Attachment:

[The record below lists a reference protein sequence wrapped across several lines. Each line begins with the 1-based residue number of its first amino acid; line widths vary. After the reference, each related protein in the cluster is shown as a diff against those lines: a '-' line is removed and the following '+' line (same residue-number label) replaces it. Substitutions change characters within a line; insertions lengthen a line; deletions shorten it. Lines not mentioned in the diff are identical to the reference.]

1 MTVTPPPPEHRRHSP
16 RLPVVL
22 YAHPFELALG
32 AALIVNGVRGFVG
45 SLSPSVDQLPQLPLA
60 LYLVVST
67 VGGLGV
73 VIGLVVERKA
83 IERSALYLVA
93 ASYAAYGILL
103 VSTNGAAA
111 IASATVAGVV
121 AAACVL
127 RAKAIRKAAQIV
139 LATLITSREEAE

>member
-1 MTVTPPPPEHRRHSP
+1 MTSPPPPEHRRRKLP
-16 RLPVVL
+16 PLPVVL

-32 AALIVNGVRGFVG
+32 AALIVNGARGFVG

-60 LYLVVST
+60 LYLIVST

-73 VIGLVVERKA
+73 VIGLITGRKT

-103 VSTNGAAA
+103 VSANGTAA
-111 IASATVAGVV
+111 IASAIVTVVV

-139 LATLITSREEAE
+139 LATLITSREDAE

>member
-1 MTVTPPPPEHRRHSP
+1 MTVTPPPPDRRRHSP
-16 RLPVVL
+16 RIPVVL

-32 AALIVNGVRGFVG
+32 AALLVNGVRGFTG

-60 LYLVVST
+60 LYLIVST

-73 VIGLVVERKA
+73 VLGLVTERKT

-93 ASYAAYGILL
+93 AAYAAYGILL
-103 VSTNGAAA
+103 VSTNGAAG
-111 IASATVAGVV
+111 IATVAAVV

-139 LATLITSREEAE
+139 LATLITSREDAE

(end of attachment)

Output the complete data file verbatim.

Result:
[The record below lists a reference protein sequence wrapped across several lines. Each line begins with the 1-based residue number of its first amino acid; line widths vary. After the reference, each related protein in the cluster is shown as a diff against those lines: a '-' line is removed and the following '+' line (same residue-number label) replaces it. Substitutions change characters within a line; insertions lengthen a line; deletions shorten it. Lines not mentioned in the diff are identical to the reference.]

1 MTVTPPPPEHRRHSP
16 RLPVVL
22 YAHPFELALG
32 AALIVNGVRGFVG
45 SLSPSVDQLPQLPLA
60 LYLVVST
67 VGGLGV
73 VIGLVVERKA
83 IERSALYLVA
93 ASYAAYGILL
103 VSTNGAAA
111 IASATVAGVV
121 AAACVL
127 RAKAIRKAAQIV
139 LATLITSREEAE

>member
-1 MTVTPPPPEHRRHSP
+1 MTSPPPPEHRRRKLP
-16 RLPVVL
+16 PLPVVL

-32 AALIVNGVRGFVG
+32 AALIVNGARGFVG

-60 LYLVVST
+60 LYLIVST

-73 VIGLVVERKA
+73 VIGLITGRKT

-103 VSTNGAAA
+103 VSANGTAA
-111 IASATVAGVV
+111 IASAIVTVVV

-139 LATLITSREEAE
+139 LATLITSREDAE

>member
-1 MTVTPPPPEHRRHSP
+1 MTVTPPPPDRRRHSP
-16 RLPVVL
+16 RIPVVL

-32 AALIVNGVRGFVG
+32 AALLVNGVRGFTG

-60 LYLVVST
+60 LYLIVST

-73 VIGLVVERKA
+73 VLGLVTERKT

-93 ASYAAYGILL
+93 AAYAAYGILL
-103 VSTNGAAA
+103 VSTNGAAG
-111 IASATVAGVV
+111 IATVAAVV

-139 LATLITSREEAE
+139 LATLITSREDAE